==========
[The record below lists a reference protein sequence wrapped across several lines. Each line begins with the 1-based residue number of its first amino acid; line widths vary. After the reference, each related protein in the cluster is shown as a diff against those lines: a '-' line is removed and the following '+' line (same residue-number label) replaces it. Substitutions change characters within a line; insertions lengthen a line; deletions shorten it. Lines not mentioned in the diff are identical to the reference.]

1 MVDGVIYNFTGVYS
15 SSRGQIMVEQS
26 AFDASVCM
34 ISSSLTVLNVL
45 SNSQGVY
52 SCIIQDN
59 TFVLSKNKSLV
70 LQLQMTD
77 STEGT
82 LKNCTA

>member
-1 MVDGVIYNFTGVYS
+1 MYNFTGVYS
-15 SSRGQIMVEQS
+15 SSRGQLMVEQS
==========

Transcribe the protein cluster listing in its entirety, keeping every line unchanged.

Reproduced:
[The record below lists a reference protein sequence wrapped across several lines. Each line begins with the 1-based residue number of its first amino acid; line widths vary. After the reference, each related protein in the cluster is shown as a diff against those lines: a '-' line is removed and the following '+' line (same residue-number label) replaces it. Substitutions change characters within a line; insertions lengthen a line; deletions shorten it. Lines not mentioned in the diff are identical to the reference.]

1 MVDGVIYNFTGVYS
15 SSRGQIMVEQS
26 AFDASVCM
34 ISSSLTVLNVL
45 SNSQGVY
52 SCIIQDN
59 TFVLSKNKSLV
70 LQLQMTD
77 STEGT
82 LKNCTA

>member
-1 MVDGVIYNFTGVYS
+1 MYNFTGVYS
-15 SSRGQIMVEQS
+15 SSRGQLMVEQS